EDITORIAL: ‘Forever chemicals’ cause worry

EDITORIAL: ‘Forever chemicals’ cause worry

A new state task force will soon begin work on a plan to minimize the impact of a group of potentially dangerous industrial compounds known as “forever chemicals” on Connecticut residents. And Sen. Richard Blumenthal is pushing the federal Food and Drug Administration to limit those same contaminants, known as PFAS, in drinking water after they turned up in bottled water.

Blumenthal is concerned because many people have switched from tap water to bottled water to avoid adding toxins to their bodies.

While the public may be understandably fatigued to learn that yet another substance may be presenting a threat to their health, there is sufficient reason to be concerned about PFAS — and reason for state and federal agencies to become involved.

That’s because no acceptable level of PFAS has been established, even though this family of synthetic chemicals has been manufactured and used around the world since the 1940s. The EPA recommends drinking water not have more than 70 parts per trillion (ppt) of PFAS, but it is a recommendation, not a requirement. Blumenthal wants the FDA to set a standard for PFAS in drinking water.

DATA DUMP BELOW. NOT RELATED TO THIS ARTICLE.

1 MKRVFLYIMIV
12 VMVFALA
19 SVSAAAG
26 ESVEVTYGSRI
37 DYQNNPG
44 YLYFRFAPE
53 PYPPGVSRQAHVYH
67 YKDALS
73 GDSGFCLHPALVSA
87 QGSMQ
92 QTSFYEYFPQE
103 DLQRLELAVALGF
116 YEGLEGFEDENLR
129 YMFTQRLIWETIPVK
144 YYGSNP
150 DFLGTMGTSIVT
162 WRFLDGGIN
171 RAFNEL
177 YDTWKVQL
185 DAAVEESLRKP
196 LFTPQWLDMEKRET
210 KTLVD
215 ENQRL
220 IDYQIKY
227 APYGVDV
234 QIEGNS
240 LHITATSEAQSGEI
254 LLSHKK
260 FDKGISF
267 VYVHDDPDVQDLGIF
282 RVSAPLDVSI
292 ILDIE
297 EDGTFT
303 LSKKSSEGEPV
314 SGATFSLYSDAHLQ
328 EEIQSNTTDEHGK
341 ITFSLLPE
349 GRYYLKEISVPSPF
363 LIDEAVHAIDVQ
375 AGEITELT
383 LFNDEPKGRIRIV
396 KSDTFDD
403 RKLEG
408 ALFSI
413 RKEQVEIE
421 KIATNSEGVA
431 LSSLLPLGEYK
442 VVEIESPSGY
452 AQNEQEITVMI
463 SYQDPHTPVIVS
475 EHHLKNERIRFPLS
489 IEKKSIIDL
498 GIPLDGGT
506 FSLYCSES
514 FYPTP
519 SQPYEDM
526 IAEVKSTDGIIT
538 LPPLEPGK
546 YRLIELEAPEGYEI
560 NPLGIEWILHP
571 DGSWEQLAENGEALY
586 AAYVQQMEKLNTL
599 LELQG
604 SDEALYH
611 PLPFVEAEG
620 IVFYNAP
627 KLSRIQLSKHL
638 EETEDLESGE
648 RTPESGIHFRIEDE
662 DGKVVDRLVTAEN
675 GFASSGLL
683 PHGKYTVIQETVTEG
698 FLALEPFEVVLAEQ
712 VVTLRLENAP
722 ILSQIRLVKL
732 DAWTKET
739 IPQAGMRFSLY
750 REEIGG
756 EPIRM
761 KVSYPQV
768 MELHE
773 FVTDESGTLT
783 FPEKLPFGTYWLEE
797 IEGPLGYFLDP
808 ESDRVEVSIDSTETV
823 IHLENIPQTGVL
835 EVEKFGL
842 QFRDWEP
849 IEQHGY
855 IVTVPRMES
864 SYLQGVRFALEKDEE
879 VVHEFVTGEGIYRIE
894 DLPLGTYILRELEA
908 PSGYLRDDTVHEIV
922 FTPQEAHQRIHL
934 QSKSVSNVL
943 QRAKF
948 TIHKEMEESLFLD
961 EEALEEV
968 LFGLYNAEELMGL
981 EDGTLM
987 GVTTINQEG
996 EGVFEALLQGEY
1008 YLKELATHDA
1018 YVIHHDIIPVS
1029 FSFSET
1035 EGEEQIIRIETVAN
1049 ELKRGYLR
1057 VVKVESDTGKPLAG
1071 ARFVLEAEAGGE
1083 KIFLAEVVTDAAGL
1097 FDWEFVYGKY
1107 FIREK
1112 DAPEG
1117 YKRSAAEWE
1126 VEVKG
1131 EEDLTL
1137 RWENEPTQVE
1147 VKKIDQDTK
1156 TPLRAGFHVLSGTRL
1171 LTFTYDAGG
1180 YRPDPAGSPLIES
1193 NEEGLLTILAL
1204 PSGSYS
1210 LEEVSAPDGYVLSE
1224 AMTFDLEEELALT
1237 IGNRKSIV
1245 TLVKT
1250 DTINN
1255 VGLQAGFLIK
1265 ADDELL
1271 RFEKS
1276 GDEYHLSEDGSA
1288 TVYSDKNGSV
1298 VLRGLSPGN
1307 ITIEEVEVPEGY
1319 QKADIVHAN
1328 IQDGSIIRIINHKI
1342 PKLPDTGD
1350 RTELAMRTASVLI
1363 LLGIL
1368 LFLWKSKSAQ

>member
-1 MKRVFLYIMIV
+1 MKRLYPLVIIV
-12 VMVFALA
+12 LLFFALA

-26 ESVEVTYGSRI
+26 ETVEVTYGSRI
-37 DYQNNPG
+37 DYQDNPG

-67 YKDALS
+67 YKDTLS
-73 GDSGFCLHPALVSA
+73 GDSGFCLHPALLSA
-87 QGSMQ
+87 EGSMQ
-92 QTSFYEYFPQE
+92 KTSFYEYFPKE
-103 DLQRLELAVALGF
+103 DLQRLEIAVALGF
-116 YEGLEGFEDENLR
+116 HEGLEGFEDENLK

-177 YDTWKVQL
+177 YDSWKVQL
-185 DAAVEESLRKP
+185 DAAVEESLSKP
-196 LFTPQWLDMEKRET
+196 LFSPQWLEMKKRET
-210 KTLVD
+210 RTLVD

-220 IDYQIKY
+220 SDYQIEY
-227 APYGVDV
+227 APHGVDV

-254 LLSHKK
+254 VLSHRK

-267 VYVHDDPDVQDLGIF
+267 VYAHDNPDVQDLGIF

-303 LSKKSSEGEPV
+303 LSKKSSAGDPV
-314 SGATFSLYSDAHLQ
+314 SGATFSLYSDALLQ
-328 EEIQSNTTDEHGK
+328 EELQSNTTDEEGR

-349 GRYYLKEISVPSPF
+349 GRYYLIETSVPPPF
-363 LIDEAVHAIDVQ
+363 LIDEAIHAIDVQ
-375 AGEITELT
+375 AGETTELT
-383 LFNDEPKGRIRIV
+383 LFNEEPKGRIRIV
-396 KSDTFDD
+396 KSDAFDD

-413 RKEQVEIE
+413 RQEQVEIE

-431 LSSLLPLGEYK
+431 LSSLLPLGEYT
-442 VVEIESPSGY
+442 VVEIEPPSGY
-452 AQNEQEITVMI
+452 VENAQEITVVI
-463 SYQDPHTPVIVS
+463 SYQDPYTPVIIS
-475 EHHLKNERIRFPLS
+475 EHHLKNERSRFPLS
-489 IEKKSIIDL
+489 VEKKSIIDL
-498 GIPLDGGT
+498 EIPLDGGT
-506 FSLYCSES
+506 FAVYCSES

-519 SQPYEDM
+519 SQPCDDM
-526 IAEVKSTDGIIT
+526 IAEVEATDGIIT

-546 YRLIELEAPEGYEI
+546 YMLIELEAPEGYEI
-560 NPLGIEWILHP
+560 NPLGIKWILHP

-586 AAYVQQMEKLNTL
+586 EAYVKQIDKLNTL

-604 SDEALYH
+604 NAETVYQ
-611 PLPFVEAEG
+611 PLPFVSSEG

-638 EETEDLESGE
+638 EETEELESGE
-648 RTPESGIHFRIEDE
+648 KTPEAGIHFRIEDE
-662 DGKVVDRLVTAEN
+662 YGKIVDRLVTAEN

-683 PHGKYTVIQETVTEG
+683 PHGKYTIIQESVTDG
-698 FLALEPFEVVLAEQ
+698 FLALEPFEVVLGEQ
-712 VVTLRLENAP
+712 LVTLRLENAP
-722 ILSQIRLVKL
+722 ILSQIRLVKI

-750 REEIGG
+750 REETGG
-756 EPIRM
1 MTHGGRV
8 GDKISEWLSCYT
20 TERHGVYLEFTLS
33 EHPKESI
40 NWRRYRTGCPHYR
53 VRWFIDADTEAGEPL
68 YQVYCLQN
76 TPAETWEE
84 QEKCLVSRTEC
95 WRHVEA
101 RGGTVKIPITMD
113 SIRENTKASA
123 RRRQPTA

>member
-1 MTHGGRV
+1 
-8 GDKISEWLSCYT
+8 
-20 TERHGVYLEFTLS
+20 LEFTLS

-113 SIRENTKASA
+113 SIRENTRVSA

“The risks that PFAS pose to Connecticut residents and the environment command our attention and prompt action,” Gov. Ned Lamont said in a letter to state officials participating in the task force.

What brought this to public attention was an incident in June, when a toxic firefighting foam containing PFAS, stored at Bradley International Airport in Windsor Locks, leaked into the Farmington River. But PFAS — known as “forever chemicals” due to their persistence in the environment — have leached into the water supply after years of use in a wide range of products including nonstick cookware, waterproof clothing and food packaging.

The federal Environmental Protection Agency has said it will decide by the end of the year whether to set a standard for PFAS. The state task force is expected to present a plan by Oct. 1.

Both are hopeful signs, because the presence of PFAS in the environment calls for the immediate attention of both the federal and state governments.